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Google+: The coolest kid on the social networking block

Posted by Kaitlin Ring on July 12, 2011 in Technology |

I’m not gonna lie, I’m feeling pretty savvy and exclusive right now. I just got on Google+. Sure, I realize Google recently reopened invites in hopes to “double” the numbers of people using the service in its “field trial,” and that millions of people are now on it (see the end of this post) but as someone who’s constantly connected and loves anything new in the form of social networking, I’m loving the chance to be a part of it. Plus, I’m still a couple weeks ahead of the curve, with the expected public release of Google+ speculated to be July 31.

Just to prove it — I made sure to add that the welsh corgis thing in the screenshot. That way you KNOW it’s me. And don’t judge my circle names haha.

Of course, it’s not exactly a Facebook killer yet, for me at least, since I only have like five friends in my Circles. A friend who invited me to Google+ was discussing with me whether it could be a Facebook killer in the future. It’s hard to say. Here’s why:

Circles — The strict privacy settings, while awesome, inhibit creeping: the name of the game on Facebook. Your account comes with four predetermined Circles: Friends, Family, Acquaintances, and Following. When you connect with new people, you have the option of placing them in as many Circles as they belong in (and you have the ability to create new circles to fit your personalized needs). Your friends will never see the Circle you placed them in, only that you’ve added them to your Circles. So, say you find your high school’s prom queen, with whom you never particularly got along. Of course, you’re going to want to creep on her to see if karma’s bitten her in the butt yet, but you don’t exactly want her to see everything you’re doing. If you place her in a Circle with limited visibility to your online antics entitled, “People Who Suck,” she’ll never know the difference. Keep in mind, she can do the same to you, rendering your attempt at creeping futile.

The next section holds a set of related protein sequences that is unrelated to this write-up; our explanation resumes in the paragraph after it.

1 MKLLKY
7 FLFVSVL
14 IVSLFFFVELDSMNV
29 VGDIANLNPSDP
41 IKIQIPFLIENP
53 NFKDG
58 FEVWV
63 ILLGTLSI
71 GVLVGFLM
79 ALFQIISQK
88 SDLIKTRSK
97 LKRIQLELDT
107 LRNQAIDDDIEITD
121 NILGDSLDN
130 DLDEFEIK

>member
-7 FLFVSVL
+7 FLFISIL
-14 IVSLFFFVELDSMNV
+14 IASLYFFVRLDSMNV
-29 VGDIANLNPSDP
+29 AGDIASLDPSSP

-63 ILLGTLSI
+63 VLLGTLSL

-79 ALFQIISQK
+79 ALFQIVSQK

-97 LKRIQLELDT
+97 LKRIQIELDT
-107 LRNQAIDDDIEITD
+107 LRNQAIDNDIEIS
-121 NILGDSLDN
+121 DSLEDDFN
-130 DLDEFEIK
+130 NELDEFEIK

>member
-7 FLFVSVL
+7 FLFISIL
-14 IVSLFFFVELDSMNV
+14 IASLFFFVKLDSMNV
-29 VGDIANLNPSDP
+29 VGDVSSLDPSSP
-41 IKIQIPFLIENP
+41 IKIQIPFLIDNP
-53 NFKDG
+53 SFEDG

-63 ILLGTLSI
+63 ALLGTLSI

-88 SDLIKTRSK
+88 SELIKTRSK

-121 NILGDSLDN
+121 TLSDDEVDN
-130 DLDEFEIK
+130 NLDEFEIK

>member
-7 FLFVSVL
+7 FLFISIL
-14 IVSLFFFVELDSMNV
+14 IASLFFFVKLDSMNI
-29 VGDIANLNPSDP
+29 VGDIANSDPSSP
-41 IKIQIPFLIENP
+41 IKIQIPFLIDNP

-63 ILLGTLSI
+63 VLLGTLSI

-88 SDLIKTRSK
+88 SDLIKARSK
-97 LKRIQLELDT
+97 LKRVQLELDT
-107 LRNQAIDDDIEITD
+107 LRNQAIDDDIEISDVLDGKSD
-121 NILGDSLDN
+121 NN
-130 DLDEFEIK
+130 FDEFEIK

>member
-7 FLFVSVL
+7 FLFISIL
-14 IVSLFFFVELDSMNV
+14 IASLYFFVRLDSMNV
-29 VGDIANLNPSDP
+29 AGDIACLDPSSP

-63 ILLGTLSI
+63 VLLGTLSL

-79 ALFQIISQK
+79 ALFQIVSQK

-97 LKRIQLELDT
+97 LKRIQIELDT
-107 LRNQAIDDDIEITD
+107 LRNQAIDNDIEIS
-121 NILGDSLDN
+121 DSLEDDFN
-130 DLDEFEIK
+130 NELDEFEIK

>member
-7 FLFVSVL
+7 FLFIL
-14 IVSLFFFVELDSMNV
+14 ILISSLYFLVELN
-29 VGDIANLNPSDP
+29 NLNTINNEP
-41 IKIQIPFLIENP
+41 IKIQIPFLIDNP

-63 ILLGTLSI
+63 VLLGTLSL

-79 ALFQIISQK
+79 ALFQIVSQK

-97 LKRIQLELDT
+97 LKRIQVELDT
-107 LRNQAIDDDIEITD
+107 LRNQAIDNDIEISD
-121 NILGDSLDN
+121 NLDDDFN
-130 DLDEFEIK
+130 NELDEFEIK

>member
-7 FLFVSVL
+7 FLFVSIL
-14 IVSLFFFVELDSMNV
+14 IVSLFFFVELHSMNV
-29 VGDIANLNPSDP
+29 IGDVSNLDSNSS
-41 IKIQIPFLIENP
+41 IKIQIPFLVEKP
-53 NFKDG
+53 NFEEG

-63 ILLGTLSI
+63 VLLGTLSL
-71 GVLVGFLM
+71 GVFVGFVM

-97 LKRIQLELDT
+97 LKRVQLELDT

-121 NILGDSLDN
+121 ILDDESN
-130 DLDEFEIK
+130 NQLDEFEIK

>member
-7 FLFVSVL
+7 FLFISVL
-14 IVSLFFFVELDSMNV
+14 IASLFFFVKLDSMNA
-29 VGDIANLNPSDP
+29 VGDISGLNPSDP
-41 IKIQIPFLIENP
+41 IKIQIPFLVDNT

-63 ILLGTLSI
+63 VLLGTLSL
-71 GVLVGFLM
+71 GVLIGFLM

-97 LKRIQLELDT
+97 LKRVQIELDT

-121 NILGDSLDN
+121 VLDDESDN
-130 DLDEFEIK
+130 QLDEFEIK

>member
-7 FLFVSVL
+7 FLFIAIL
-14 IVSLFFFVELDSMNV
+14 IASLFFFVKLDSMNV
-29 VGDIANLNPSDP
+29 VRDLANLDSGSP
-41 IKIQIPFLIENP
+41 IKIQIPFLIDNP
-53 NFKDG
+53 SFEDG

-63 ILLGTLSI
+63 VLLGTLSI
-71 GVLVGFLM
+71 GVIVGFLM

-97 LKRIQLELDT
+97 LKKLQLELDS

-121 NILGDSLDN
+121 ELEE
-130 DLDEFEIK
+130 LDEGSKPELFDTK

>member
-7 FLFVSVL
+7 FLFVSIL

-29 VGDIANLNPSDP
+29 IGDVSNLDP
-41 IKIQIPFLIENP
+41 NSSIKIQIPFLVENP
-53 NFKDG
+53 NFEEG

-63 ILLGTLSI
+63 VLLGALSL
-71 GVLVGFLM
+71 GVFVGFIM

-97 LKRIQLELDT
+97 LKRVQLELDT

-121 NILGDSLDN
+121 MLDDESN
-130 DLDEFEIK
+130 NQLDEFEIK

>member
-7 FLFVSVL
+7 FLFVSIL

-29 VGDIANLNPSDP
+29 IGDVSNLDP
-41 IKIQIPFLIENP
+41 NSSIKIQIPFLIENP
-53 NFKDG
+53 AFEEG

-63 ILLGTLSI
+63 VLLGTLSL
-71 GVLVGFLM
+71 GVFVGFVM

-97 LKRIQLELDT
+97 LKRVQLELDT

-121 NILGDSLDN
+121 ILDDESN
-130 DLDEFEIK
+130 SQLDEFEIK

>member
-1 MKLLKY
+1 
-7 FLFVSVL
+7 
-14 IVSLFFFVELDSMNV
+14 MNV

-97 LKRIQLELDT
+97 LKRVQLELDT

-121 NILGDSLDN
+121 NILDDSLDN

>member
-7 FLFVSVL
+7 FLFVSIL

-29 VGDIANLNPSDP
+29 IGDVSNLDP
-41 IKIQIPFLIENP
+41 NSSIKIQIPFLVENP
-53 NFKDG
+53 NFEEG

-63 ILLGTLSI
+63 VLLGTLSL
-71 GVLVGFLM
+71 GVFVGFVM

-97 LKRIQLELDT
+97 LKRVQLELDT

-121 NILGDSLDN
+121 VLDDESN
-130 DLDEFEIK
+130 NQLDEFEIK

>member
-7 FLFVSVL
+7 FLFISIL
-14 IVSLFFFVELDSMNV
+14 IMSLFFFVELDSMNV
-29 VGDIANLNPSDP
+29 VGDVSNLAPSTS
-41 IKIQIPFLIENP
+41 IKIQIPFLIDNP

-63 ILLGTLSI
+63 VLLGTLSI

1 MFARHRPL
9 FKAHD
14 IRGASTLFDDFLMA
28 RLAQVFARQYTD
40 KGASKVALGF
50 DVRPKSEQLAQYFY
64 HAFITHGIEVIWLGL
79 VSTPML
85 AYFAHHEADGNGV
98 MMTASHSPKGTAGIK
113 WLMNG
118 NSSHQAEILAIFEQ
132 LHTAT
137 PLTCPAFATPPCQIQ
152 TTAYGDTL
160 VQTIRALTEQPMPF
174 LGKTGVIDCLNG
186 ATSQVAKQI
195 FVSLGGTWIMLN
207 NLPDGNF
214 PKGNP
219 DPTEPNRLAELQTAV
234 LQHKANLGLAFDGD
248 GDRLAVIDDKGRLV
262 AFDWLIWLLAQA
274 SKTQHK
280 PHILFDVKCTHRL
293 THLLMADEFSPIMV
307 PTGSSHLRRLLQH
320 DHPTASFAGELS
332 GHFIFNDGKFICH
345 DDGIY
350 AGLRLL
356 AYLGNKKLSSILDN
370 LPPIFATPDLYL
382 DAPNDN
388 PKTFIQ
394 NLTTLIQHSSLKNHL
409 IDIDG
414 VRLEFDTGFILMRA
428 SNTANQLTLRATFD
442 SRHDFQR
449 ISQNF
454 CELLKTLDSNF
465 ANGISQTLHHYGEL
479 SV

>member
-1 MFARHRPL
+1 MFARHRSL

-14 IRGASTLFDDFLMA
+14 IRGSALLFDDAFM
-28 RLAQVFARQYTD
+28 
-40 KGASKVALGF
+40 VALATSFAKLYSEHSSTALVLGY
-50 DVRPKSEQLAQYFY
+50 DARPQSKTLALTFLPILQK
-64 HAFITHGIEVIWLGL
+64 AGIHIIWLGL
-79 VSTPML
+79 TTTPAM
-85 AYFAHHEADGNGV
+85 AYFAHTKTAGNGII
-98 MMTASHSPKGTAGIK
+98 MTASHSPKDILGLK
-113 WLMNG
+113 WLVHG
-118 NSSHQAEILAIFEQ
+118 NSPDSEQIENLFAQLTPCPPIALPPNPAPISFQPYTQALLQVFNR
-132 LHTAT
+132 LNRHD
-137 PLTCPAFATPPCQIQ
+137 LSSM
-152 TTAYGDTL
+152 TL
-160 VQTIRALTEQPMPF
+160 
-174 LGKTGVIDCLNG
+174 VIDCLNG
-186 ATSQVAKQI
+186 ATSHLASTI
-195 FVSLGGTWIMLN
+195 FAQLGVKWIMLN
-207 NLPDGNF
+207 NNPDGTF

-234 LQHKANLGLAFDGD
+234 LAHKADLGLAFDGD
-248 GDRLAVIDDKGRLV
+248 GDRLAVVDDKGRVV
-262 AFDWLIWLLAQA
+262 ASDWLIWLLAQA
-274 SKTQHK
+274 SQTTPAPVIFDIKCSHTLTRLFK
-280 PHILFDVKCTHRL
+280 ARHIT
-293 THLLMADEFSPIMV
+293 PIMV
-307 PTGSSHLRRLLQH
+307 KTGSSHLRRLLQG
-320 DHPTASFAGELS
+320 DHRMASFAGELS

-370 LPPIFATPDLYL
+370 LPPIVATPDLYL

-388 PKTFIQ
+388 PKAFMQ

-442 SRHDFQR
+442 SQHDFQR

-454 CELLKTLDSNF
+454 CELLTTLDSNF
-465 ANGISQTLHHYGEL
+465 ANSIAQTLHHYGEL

It’s as easy as drag and drop.

I always try to keep my personal Facebook profile as private and squeaky clean to those who might use information against me as possible. (Not that I do terrible things, but sometimes I have whiny, venting statuses. Sometimes I post “inappropriate” humor. I don’t need future employers to see that.) But they’ve made the privacy settings such a labyrinth to try to navigate that it’s become physically impossible to heighten my privacy to a level it was before they made all their changes. This is where Google+ comes in — While Facebook says you can control exactly who sees everything you post, they’re not taking into account that you might not have known to do three backflips and drink a glass of chocolate milk upside down, a necessary step to ensure the change goes into effect. I’ve seen people’s comments on statuses of people I’m not even friends with. Granted, I am a seasoned creeper. If I could do it for a living, I would. I’ve found ways to get information I want on even the most private of profiles. I don’t think Google+ will allow me to do that, but we’ll see once my circles grow a little.

Facebook’s privacy setting options — Although many users don’t even know how to get to this page. Facebook seems to bury the option.

Photos — Google+’s photo uploading capabilities are both awesome and terrifying. You have the potential to set up instant and automatic uploads from your phone’s photo gallery. Yeah, don’t freak out. All the photos go to a private album associated with your Google+ account on Picasa (which I’ll talk about a little later). You can then decide who you share your photos with, if anyone at all. This feature still freaks me out a little bit. I don’t want to end up accidentally seeing pictures of my friends that were meant for significant others only, if you know what I mean. Hopefully everyone will use their power of privacy control wisely in this area. I can’t say much about my personal use of the feature — It worked well to upload my existing photos from my phone. I like the idea that they go to Picasa, too, where you can easily store them on your computer in folders and edit them before sharing.